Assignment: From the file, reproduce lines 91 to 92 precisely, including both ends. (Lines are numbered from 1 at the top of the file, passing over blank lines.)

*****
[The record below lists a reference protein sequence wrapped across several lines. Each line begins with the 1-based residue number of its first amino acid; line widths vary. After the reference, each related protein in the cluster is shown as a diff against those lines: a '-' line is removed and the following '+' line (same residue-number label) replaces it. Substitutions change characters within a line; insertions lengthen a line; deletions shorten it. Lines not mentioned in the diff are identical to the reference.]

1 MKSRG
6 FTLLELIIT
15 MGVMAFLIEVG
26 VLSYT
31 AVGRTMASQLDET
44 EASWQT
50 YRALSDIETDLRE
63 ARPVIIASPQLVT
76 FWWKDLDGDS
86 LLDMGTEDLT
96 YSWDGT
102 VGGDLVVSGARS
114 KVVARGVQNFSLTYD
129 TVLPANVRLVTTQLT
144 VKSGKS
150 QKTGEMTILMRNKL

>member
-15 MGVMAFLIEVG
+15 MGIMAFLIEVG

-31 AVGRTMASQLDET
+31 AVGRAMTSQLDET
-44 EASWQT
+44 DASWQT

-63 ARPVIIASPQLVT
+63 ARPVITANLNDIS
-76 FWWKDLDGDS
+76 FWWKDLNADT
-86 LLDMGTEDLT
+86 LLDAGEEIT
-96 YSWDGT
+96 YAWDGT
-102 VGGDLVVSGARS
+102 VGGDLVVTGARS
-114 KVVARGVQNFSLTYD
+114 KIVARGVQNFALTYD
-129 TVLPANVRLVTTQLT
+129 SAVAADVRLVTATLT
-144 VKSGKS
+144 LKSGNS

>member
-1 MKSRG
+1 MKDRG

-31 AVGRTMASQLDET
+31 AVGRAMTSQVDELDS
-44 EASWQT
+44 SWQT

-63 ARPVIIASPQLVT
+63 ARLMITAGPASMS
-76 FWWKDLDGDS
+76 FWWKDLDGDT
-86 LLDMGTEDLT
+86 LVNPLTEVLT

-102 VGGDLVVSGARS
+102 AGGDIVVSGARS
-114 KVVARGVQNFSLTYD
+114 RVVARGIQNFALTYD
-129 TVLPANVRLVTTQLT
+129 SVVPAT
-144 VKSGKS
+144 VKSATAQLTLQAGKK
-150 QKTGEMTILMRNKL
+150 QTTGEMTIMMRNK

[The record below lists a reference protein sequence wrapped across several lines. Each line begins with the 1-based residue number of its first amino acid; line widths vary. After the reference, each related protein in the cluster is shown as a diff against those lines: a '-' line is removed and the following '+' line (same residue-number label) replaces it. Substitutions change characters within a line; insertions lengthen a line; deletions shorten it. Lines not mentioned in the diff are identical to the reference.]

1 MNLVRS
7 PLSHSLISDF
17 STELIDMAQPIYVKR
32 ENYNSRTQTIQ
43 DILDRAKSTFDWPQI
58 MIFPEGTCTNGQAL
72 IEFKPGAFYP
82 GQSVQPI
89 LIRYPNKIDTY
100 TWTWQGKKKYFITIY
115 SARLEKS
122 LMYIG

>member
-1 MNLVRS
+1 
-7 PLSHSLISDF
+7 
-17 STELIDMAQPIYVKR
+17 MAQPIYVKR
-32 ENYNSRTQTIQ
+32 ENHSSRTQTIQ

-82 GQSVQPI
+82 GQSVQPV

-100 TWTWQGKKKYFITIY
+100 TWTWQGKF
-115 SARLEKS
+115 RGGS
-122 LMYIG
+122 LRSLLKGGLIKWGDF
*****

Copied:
+115 RGGS
-122 LMYIG